The Castle Valley Town Council voted unanimously to ban on-site vehicle repair shops, and a number of other businesses, from operating within the town at their meeting on Wednesday, March 20.
The town council’s decision to amend land use ordinance 85-3 came after a unanimous recommendation for the change from the Castle Valley planning and land use commission at their Mar. 6 meeting.
The decision follows months of debate within Castle Valley.
“It’s good to have worked through the process,” said Castle Valley mayor, Dave Erley. “It was a hard decision. But we have to look out for the best interests of the community.”
The contentious debate over this amendment began last year when a neighbor complained about auto mechanic David Rhoads running his business from his home.
Rhoads has had a permit to work as a mobile mechanic in Castle Valley for the last five years. However, after the first few years of operating his business he began fixing vehicles at his home, as it was difficult for him to carry his tools with him.
He operated out of his home for three years, making efforts to control noise and pollution. It was not until he made public his intentions to legalize his business six months ago that his neighbor complained, Rhoads said.
Many of Castle Valley’s residents, including Erley and the Castle Valley Fire Department, used Rhoads’ services and were very pleased with them. However, once they realized that Rhoads did not have the proper permit to work from his home both Erley and the fire department stopped patronizing his business, Erley said.
Letters from those who supported Rhoads cited his high standing in the community and his willingness to work with the town’s government as reasons why he should be allowed to continue running his business out of his home. Rhoads’ supporters also asserted that he provides a valuable resource to the community and that passing this amendment would force him to travel elsewhere to find work.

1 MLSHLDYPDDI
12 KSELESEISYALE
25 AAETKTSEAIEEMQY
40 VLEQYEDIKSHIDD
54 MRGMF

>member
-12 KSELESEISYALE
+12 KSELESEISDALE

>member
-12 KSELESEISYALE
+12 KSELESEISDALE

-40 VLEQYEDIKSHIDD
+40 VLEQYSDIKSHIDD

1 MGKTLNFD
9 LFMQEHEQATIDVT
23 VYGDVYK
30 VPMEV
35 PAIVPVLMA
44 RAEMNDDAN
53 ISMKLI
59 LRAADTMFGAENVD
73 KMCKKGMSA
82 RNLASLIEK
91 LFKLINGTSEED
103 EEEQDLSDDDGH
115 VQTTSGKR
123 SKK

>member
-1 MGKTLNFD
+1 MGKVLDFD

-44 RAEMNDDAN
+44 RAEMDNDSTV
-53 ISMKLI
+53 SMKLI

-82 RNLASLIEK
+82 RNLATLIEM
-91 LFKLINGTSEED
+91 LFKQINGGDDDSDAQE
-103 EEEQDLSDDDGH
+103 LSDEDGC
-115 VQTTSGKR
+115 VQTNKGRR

However, those who supported the amendment believe that this issue is bigger than any individual or business.
“It’s not about any one person. We have to do our diligence as far as everyone in our valley,” said Jazmine Duncan, a member of the Castle Valley Town Council.
The primary concern cited in the 34 letters residents wrote in favor of the amendment was contamination of the aquifer. Eleven citizens sent letters opposing the amendment.
“The citizens overwhelmingly consider aquifer protection to be their number one issue,” Erley said.
Castle Valley’s aquifer has been designated as a sole source aquifer by the U.S. Environmental Protection Agency (EPA). This means that the aquifer is the only viable water source within the community and that nothing can realistically replace it, said Laurel Hagen, the director of the Canyonlands Watershed Council.
Darcy Campbell, a staff hydrologist with the EPA, wrote in a letter dated Aug. 6, 2001 that the EPA “determined that the Castle Valley Aquifer System and the immediately adjacent recharge area is the sole or principal source of drinking water for the region” with no reasonable alternative source due to the complexity and limitations of water rights in the region. The letter continues, stating that the “aquifer is exposed at the surface which makes it extremely vulnerable to contamination” that “can move quickly downward through the alluvium” and into the aquifer.